Horse Showing: the takeaway message

I recently participated in my first schooling hunter and equitation show, and boy was it eye opening! I am not a competitive person and never have been. However, I love the sport of riding and have been striving to immerse myself in the horse world however I can. This meant that experiencing the world of showing was a must.

I had participated in a dressage schooling show a couple years ago and enjoyed it, so naturally I had to get myself into the show ring in hunters now that I have been lessoning in that discipline for over a year. I in no way felt prepared, but was pleasantly surprised at the results! Here are a few things that I learned in my first hunter show experience:

Go into it with zero expectations

If you are planning to enter your first show, whether schooling or recognized, don’t dive in expecting grand champion, but also don’t expect to fail. Your first show should be looked at as a learning experience and nothing more. If you enter the show ring purely expecting to learn from it, you will find you come out of the show ring with content either way. Did poorly? You learned how to do better next time. Won a ribbon? Congrats! You know what you did well!

Respect warm-up time, but tune-out the attitudes

Sometimes the warm-up period can get a little hectic. All the riders are trying to get a few jumps in the ring in a limited amount of time, and with a limited amount of space. Notify the other riders of your position (i.e. calling out “Inside!” or “Outside!” when passing), and listen for theirs. Also notify the other riders of where you plan to go, and listen to their directions (i.e. calling out a short description of which jump you plan to go over with a “heads up”). Some of the riders in the ring may shout out their frustration, but just remember, they aren’t mad at you, they’re mad at their situation and possibly nervous about their class. Respect the rules of the ring and move on.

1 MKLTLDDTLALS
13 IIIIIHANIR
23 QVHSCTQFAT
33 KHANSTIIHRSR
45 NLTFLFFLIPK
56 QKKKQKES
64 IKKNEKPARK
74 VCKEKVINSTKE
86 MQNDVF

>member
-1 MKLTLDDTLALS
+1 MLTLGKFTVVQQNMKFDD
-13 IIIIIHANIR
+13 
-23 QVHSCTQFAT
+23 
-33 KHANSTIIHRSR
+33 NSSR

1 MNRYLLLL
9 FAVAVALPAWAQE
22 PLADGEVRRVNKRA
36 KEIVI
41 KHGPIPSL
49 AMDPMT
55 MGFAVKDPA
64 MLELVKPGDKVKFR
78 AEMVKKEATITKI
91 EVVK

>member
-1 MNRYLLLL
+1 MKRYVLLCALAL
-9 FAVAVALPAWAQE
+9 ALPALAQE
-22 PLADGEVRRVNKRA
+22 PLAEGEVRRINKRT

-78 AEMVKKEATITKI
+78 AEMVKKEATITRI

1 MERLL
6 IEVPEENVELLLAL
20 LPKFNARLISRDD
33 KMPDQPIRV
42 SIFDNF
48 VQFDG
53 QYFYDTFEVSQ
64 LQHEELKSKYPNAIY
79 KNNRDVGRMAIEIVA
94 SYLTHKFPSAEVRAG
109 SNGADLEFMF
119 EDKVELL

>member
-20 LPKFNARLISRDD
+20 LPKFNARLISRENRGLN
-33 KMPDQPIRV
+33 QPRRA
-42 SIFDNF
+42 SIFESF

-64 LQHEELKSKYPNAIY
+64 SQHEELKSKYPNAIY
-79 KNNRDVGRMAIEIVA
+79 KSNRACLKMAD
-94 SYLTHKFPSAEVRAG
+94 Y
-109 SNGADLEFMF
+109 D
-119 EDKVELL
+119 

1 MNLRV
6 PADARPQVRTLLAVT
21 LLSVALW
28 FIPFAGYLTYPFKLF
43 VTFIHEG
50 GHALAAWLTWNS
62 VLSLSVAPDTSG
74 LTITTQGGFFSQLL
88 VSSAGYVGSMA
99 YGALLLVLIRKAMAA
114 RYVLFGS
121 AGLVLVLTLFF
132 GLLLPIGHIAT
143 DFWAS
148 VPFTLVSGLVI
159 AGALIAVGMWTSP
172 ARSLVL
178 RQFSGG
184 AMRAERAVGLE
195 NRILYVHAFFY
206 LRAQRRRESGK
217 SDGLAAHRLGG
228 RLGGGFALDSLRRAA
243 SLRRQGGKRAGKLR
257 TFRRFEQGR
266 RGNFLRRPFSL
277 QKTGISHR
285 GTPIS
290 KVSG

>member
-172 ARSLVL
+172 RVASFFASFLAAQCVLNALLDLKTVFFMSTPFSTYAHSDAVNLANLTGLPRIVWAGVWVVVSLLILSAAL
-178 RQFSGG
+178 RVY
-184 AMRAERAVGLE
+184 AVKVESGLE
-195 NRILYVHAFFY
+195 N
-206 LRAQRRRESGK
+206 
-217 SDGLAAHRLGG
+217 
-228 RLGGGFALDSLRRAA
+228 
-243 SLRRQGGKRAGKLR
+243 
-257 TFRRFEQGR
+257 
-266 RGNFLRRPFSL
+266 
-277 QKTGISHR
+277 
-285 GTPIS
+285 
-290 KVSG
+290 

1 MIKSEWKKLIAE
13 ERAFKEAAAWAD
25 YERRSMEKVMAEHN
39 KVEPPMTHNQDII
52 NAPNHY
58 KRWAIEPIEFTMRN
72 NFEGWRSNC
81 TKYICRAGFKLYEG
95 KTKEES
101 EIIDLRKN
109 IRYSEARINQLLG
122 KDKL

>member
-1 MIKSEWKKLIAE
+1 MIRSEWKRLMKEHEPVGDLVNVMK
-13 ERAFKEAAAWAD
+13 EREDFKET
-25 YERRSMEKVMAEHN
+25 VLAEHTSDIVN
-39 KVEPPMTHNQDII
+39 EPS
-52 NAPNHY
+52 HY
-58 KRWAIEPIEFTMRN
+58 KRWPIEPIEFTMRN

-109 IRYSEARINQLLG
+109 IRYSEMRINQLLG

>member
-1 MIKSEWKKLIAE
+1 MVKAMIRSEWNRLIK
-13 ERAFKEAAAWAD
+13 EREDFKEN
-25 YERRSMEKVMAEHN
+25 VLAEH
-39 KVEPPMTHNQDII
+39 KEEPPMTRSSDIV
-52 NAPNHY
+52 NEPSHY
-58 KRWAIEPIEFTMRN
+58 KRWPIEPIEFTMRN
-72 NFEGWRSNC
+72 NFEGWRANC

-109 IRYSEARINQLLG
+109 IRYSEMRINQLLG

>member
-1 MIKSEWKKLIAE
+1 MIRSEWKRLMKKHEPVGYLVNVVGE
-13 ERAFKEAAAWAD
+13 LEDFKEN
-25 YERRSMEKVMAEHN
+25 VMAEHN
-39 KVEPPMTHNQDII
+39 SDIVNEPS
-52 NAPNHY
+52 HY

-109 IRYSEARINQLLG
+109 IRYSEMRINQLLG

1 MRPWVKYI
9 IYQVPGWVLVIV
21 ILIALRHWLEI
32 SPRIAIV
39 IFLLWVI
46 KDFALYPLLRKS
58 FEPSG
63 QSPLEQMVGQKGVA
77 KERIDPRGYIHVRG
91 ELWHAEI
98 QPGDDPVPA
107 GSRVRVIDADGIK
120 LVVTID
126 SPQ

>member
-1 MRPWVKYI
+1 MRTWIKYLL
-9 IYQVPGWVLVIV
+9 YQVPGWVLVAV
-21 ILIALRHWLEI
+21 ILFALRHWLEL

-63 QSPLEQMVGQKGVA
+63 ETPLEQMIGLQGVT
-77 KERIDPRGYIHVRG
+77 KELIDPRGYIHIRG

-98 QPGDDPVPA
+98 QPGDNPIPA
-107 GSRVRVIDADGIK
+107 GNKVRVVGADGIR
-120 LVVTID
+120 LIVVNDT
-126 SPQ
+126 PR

Make it an experience!

By this, I mean that you should sign up for a variety of classes. Hunter over fences may be what you love to do most, but why not throw in an equitation and pleasure class too? This will gain you more wide-ranged experience and help you discover what you and your horse need to work on. You may do excellent at navigating the course in hunter over fences, but not so hot in equitation. In this case, you would learn that you should perhaps work on your position more. I, for example, was pleasantly surprised by my Reserve Grand Champion ribbon in Novice Equitation, but realized I had a lot of work to do in myself and the horse in riding pleasure.

Enjoy the time with your horse

You can’t forget about your partner in this. Your horse is as much a part of this experience as you are! The most enjoyable part of the show experience for me was having a wonderful equine partner. The mare I was riding is very used to showing and thoroughly enjoys the show environment. Even though she gets a little too excited because of this, I couldn’t help but smile at her drive and pride in the show ring. Sure, this made for a not-so-hot pleasure class and a few too-quick approaches to the fences, but it’s just something her and I need to work on as a team. I guess it’s kind of like the whole “smiling is contagious” thing. My equine partner was happy, so I was happy.

In the end I discovered that showing really opened my eyes to the discipline. It is hard to explain how exactly, but I now feel on the same page as my fellow riders who have shown many times before me. It’s like a right of passage I suppose. I respect the difficulty of the sport and know how hard you must work to achieve greatness. My final message to those planning to participate in their first show is this: As a rider you will never fail, you will only grow.

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